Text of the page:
The popularity of cannabidiol, better known as CBD, has exploded in recent years. Proponents say it provides relief from a nearly endless list of conditions without major side-effects. The second most prevalent chemical compound found in the cannabis sativa plant, CBD won’t get you high, unlike its psychoactive cousin, THC (tetrahydrocannabinol).

So, what’s good for the human must be good for the horse, right? Nobody’s quite sure yet. But scientists are working on determining whether CBD makes a safe effective equine supplement and at what doses.

Kentucky’s Murray State University graduate student Anna Draeger presented “Cannabidiol in the horse: Effects on movement and reactivity” at the recent 2021 Equine Science Society (ESS) virtual symposium. She noted only a few of the many CBD products for both animals and humans are federally approved.

Nevertheless, she said, they’re worth evaluating for use in behavioural therapy and chronic pain based on what’s understood about the mammalian endocannabinoid system. This biological system consists of endocannabinoids (made by the body versus plant-derived CBDs, called phytocannabinoids) and receptors throughout the body, including several in the brain that deal with “cognitive and social behavior, voluntary events, learning and emotion, as well as our endocrine response to environmental stimuli.”

Draeger cited a 2020 study that verified CBD receptors exist in the dorsal root ganglia – nerves that relay sensory information to the spinal cord, which could provide an important link in chronic pain issues. She said it’s also important to note where receptors haven’t yet been found – including the medulla, the part of the brain regulating autonomic activities such as breathing and heartbeat.

“That tells us the relative overdose risk of CBD shouldn’t be very high in comparison to some other drugs out there.”

CBD: Lower Reactivity

For the study, 17 Quarter Horse geldings from the school’s herd were divided into both a control and treatment group. The latter received a 100-milligram oral dose of CBD pellets once a day over a six-week period. Researchers evaluated reactivity and movement pre- and six-weeks post-treatment.

They assessed reactivity with a “novel object test.” Each horse was exposed to a suddenly opening umbrella as he was led around a barn corner to elicit a startle response. Horses wore a heart-rate monitor, and their reaction was also scored on a scale of one (no response) to five (flee attempt) in person and on video.

Murray State University researchers found horses treated with CBD scored “pretty consistently lower” in reactivity levels than the control group when exposed to the stressful stimuli of an umbrella being opened suddenly. (Anna Draeger photo)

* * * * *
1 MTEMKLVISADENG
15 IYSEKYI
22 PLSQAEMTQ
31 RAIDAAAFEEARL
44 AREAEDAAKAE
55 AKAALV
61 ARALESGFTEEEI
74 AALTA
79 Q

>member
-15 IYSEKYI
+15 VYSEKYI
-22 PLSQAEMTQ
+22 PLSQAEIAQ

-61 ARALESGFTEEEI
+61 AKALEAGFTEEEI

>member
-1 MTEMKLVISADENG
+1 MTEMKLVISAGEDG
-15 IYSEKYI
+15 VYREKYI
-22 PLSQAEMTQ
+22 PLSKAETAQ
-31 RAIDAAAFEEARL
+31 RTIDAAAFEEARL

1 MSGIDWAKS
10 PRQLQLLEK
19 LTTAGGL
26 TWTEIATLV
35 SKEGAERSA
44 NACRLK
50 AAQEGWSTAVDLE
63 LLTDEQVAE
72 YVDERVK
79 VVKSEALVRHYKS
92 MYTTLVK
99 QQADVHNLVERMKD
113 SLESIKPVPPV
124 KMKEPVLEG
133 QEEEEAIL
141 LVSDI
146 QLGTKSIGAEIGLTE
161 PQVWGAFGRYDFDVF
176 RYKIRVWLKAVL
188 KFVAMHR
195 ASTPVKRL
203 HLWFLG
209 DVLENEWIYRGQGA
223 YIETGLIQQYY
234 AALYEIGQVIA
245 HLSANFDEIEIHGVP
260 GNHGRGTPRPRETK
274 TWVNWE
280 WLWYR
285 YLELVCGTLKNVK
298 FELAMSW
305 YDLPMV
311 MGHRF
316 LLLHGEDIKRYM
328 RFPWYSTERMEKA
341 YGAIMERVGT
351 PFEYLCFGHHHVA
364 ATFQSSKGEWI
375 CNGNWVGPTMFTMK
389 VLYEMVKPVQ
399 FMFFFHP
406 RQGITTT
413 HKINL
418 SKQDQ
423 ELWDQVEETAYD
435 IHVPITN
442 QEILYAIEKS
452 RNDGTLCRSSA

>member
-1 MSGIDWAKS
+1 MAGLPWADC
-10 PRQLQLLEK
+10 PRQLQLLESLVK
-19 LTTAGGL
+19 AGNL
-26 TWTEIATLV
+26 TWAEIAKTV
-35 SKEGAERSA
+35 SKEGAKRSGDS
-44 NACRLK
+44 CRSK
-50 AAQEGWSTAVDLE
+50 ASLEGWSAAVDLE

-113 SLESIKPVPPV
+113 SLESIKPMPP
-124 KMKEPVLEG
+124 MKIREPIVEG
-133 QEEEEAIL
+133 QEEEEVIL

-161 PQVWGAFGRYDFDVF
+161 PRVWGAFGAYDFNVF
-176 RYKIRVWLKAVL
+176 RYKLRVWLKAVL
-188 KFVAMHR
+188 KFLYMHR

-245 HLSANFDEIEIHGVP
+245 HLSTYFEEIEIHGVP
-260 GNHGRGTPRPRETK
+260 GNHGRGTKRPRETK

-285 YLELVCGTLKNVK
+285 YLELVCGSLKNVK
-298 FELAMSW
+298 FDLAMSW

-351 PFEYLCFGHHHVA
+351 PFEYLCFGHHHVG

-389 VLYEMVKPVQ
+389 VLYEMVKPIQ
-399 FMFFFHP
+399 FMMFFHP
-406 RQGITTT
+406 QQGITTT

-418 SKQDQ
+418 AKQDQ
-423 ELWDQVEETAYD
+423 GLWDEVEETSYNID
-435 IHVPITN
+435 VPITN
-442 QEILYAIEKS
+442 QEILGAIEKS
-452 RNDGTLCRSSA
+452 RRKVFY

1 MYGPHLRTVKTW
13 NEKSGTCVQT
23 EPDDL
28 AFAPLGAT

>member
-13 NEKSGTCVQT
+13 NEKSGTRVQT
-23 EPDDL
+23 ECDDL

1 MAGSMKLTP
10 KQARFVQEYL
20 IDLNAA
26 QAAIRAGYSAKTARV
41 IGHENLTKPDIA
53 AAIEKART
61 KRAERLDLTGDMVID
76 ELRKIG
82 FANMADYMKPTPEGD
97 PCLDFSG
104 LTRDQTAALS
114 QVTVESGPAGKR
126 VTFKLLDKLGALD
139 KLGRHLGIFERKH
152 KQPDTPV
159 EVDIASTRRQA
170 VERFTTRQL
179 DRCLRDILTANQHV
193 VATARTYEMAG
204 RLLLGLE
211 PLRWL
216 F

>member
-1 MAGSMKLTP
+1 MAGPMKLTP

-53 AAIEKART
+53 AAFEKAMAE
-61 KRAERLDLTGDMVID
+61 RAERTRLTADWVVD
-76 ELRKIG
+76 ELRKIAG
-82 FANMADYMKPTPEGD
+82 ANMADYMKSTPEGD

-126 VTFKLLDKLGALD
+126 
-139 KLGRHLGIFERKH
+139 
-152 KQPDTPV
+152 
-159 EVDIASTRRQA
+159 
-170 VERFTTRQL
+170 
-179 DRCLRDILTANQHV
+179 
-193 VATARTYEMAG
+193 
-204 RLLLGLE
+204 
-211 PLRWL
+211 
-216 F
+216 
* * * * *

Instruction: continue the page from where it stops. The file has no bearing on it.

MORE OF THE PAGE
“We actually didn’t see an effect on heart rate based on treatment or time, which was pretty consistent with research already out there,” said Draeger.

For the novel object behaviour scores, horses treated with CBD were “pretty consistently lower” in reactivity levels than the control group. While “definitely encouraging” for use in stress reduction, she said more research needs to be done to ensure there won’t be negative effects.

Using a video sports analysis system, they also evaluated movement by measuring aspects of stride completion as the horses were walked and jogged through series of cones. Results were relatively inconclusive.

Draeger concluded future studies should consider targeting a specific lameness and increasing CBD dosage.

More Substantial Dose

When Toronto-based equine cannabis research and development company CannaHorse sought to establish an appropriate dose for its trial “Safety and behavioural effects of cannabidiol applied as an oral administration in horses” it consulted the Murray State study.

CannaHorse’s Emma Hill noted to the ESS symposium that they combined Draeger’s suggestion that “a more substantial dose would give better behavioral results” with data from a cannabis formulation used to treat anxiety in humans to arrive at an equivalent equine dose of 250-milligram oral dose of active CBD. This provided maximum bioavailability (amount of a substance that’s absorbed by the body), stability and dosing precision to the eight healthy adult Czech Warmblood horses in the study.

A veterinarian performed a detailed physical exam at seven and one day(s) prior to administration. Clinical observations (i.e. general condition, behavior, appetite, water consumption, colour of urine, colour and consistency of feces, etc.) began seven days before administration and continued until 10 days after. Blood was sampled for CBD concentration at time of administration, two minutes later, then at 10, 20 and 30 minutes and then regularly for 48 hours after.

Behaviour was measured twice prior to administration and then at two, four, six hours until 95 hours after administration. A score system with one denoting a low degree of activity (high relaxation) and five denoting high activity or restlessness was used. Heart monitors measured rate variability as a measure of stress.

In the end, researchers recorded minimal effects on behaviour and no adverse effects – even when CBD was at peak concentration in the blood plasma. “Although,” said Hill, “there is more research needed to confirm safety of a more long-term CBD use in horses, of course. The research is leading to other trials that further investigate safety but specifically for anxiety, gut health and joint pain treatment this aims to enlighten the benefits of CBD and how specifically it can be used in horses.”